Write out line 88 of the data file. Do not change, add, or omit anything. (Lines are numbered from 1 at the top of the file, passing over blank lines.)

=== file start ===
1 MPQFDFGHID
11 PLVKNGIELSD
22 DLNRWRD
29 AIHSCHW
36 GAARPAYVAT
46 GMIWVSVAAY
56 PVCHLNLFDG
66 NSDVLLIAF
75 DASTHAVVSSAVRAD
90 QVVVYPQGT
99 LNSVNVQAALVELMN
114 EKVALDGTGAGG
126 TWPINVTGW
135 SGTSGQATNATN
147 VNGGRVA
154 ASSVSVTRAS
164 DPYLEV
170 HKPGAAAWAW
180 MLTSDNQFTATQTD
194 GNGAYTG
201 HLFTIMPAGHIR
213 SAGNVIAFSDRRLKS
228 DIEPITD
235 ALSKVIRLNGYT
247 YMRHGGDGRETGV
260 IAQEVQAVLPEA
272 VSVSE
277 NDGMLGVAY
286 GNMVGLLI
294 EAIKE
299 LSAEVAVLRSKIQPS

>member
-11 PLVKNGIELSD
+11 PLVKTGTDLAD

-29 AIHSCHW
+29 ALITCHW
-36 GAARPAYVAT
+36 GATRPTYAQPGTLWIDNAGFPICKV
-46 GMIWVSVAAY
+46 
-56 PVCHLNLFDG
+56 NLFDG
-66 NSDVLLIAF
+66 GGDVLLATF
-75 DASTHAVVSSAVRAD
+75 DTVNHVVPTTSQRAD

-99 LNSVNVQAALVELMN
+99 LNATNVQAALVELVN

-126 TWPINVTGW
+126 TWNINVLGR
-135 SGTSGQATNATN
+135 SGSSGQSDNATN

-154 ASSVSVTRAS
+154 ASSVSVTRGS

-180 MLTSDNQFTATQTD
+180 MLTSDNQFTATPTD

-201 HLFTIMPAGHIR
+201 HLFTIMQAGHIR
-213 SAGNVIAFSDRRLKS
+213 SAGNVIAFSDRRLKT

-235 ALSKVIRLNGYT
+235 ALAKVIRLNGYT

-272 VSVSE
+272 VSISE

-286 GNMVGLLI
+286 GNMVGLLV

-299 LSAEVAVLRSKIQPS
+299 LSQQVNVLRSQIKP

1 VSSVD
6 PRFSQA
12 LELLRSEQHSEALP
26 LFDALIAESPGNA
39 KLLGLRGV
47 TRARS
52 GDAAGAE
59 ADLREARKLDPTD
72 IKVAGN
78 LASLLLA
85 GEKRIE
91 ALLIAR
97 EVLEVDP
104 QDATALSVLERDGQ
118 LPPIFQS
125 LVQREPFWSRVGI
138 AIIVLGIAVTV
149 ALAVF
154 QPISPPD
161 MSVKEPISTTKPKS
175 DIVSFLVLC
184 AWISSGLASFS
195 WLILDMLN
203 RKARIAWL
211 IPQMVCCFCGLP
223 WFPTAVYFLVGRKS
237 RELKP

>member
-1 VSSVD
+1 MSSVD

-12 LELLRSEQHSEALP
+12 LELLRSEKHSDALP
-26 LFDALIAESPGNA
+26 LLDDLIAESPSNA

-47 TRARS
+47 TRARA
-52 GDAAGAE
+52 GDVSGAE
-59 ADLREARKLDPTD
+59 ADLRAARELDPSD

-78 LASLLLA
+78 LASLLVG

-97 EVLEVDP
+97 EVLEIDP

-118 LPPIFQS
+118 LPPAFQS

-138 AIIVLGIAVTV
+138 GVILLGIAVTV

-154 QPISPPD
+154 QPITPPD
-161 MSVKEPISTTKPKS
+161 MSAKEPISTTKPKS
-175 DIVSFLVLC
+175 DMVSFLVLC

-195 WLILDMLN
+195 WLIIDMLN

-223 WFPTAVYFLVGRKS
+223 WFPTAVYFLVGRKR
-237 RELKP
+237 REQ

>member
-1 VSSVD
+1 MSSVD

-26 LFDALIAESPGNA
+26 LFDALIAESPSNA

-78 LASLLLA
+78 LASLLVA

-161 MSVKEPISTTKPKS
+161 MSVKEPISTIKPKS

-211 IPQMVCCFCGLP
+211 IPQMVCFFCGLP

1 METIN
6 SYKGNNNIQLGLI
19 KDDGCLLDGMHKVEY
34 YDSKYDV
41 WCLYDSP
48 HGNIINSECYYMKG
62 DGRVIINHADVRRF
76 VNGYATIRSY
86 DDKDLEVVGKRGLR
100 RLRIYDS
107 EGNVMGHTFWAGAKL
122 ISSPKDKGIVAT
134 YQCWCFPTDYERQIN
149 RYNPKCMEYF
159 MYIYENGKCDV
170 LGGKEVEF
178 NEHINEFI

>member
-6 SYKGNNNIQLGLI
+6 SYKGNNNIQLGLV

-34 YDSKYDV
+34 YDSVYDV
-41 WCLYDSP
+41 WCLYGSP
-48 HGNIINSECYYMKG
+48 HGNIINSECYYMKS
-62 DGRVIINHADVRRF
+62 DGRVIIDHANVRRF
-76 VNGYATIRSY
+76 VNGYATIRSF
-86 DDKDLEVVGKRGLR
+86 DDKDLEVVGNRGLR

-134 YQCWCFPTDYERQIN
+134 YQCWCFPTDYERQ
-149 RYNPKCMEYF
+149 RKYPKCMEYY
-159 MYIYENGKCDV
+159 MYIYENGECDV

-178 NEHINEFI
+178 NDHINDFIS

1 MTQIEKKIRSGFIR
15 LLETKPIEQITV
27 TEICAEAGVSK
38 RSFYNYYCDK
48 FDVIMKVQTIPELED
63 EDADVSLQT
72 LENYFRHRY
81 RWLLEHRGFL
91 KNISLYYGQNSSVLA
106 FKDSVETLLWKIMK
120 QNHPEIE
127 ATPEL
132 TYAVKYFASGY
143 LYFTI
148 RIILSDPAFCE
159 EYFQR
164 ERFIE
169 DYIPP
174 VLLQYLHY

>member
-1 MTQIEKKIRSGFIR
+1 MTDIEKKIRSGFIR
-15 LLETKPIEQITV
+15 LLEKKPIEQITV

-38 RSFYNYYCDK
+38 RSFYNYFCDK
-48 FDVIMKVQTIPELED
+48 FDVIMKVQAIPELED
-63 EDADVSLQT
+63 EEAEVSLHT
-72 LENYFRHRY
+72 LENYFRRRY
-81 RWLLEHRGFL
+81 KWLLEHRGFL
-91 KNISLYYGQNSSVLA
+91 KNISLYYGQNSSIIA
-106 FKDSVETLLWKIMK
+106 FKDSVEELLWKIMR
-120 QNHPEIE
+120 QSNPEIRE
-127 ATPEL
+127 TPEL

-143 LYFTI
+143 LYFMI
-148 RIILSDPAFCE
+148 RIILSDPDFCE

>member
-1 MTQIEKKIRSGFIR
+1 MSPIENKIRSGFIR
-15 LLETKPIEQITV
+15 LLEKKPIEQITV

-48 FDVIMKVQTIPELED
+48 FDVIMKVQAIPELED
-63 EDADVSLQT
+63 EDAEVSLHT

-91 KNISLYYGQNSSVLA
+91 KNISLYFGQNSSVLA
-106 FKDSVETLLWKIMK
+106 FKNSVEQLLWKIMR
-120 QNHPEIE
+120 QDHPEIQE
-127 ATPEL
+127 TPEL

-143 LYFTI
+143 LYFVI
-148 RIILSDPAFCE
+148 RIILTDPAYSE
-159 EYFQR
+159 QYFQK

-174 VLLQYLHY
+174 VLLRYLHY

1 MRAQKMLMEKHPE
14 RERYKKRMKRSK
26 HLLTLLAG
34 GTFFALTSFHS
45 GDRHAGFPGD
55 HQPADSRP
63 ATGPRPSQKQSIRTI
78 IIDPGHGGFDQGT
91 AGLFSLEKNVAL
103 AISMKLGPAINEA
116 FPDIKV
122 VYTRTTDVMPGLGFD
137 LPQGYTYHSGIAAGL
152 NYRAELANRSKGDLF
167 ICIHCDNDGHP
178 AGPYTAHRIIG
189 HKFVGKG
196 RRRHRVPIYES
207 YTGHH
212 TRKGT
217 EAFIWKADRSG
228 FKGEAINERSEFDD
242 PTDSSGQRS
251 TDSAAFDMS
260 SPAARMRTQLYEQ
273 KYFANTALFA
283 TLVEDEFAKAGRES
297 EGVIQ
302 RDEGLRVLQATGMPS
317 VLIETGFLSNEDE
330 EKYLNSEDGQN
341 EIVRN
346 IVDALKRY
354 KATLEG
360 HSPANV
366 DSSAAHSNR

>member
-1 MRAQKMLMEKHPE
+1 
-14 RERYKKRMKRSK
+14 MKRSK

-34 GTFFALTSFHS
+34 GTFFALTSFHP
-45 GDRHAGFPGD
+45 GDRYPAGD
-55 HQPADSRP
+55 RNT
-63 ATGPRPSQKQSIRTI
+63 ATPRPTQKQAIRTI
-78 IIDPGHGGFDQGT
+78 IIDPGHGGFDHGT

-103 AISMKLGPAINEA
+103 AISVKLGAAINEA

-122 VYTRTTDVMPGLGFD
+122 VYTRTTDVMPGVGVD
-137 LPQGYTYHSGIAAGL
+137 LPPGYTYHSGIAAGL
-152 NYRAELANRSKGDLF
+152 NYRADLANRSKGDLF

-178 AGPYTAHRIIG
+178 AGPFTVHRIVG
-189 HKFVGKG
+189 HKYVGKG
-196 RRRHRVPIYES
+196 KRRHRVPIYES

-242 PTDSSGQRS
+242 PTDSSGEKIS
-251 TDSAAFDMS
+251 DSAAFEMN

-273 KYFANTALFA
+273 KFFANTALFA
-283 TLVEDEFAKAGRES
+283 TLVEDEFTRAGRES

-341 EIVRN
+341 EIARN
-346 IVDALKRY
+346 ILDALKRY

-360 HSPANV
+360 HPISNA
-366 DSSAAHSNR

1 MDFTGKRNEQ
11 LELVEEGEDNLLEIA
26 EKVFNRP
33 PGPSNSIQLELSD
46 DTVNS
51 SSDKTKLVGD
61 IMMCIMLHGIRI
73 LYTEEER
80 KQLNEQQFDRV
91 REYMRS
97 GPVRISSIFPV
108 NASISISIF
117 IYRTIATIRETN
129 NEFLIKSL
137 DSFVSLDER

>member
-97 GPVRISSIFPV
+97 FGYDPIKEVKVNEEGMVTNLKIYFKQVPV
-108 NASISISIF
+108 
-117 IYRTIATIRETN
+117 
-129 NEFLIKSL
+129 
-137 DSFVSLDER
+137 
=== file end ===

161 MSVKEPISTTKPKS